David Lynch at the Pennsylvania Academy of the Arts
The director, known for films like Blue Velvet, Mulholland Drive and, more recently, Inland Empire, also paints. And sculpts. And takes photos. These works, which have the same sense of the uncanny as his films, were curated by Robert Cozzolino for the exhibit. Lynch says he's influenced by the British Surrealist painter Francis Bacon. (September 5.)
Detroit: Artists in Residence at the Mattress Factory
Before the Motor City's bankruptcy, Mattress Factory curators combed Detroit for artists living and working in the city. They chose six based on their "reactions to the swift socioeconomic changes . . . and their making of work in an environment burgeoning with opportunity." Steve Hocking, one of the artists, has stunning ongoing photo series entitled Detroit Nights and Detroit Love — if his work is any indication, this exhibit will as powerful as it is authentic. (September 13.)
What Vincent Saw at the Art Institute of Chicago
Back in 1947, the Art Institute PR Counsel Peter Pollack befriended Van Gogh's nephew, Vincent Willem van Gogh. The two of them, along with the director of the Art Institute, decided to travel around and take photos of the famous scenes Van Gogh painted. This exhibit pairs those photos with the original paintings. (September 10.)
Curated by Lynne Warren, this exhibit is a celebration of the New York art scene in the 1960s. Andy Warhol began his legendary silk screening in this era, and Marisol Escobar was wood sculpting. The two were friends who constantly influenced each other and sometimes made representations of each other in their works. Fans of the pop art movement (or even just the '60s New York party scene) will line up for this one. (September 21.)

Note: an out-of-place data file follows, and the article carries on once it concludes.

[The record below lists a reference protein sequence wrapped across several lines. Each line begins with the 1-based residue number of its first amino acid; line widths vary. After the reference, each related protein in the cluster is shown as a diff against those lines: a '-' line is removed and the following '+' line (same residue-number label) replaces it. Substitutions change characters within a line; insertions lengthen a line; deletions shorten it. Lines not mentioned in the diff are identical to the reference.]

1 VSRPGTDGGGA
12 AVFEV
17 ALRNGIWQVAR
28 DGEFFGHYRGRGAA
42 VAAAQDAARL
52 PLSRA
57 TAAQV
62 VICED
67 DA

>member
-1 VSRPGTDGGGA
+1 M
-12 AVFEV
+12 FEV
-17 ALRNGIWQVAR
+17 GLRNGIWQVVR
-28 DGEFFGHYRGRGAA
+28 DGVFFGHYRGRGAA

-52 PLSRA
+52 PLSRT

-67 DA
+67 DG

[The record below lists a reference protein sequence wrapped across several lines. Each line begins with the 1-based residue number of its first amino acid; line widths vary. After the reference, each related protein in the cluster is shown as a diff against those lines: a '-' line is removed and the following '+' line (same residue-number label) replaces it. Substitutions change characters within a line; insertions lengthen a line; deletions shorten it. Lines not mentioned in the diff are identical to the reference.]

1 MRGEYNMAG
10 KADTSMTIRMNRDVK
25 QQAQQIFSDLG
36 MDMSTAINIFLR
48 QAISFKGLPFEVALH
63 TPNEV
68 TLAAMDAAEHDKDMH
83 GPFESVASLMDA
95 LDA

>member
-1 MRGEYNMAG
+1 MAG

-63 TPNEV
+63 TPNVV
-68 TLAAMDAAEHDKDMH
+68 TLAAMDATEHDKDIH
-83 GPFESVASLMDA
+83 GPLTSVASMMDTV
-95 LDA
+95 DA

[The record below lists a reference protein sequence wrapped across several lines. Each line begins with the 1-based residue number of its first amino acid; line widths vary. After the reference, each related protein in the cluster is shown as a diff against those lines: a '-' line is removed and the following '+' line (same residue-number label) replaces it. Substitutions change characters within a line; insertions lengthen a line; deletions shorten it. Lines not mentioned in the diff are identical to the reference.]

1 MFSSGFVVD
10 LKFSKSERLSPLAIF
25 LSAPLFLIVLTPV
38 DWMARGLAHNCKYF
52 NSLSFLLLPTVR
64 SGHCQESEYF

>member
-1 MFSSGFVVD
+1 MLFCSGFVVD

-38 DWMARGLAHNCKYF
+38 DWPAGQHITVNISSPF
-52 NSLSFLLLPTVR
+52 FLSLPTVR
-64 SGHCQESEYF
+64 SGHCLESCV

Agnès Varda in Californialand at the LACMA
Varda, a narrative and documentary filmmaker, has been called the "godmother of New Wave." LACMA is restoring four of her films, including Black Panthers (1968). The exhibit will also feature an installation based on Varda's time in L.A. in the late 1960s, as well as a collection of her photographs. (November 3.)
The Tool at Hand at the Museum of Contemporary Craft
Curator Ethan Lasser invited 14 artists from the U.S. and U.K. to create sculptures using just one tool. The sculptors, like Beth Lipman and Mark Lindquist, are used to working with extensive toolkits and even 3D printers. This exercise will question what it means to be skilled and the role of technology in sculpting. (October 2.)
The de Young will display 150 of Bulgari's most precious pieces, including those worn by Elizabeth Taylor. Sketches and other bits of memorabilia will be featured as well. During the featured years, Gianni Bulgari led the company and created the brand known today by opening shops in New York, Paris, and Geneva. (September 21.)
And something to watch in Hudson, NY . . .
Performance artist Marina Abramovic got all the money she needed ($661,454) from Kickstarter on Sunday to found the Marina Abramovic Institute in Hudson, located in the scenic Hudson River Valley. The space will be a long-durational performance-art center. This news solidifies Abramovic's status as a major player in the art business. With fans like Lady Gaga and Jay Z, who knows who might turn up at the Institute — when it's finished, that is.
Photos via Reuters.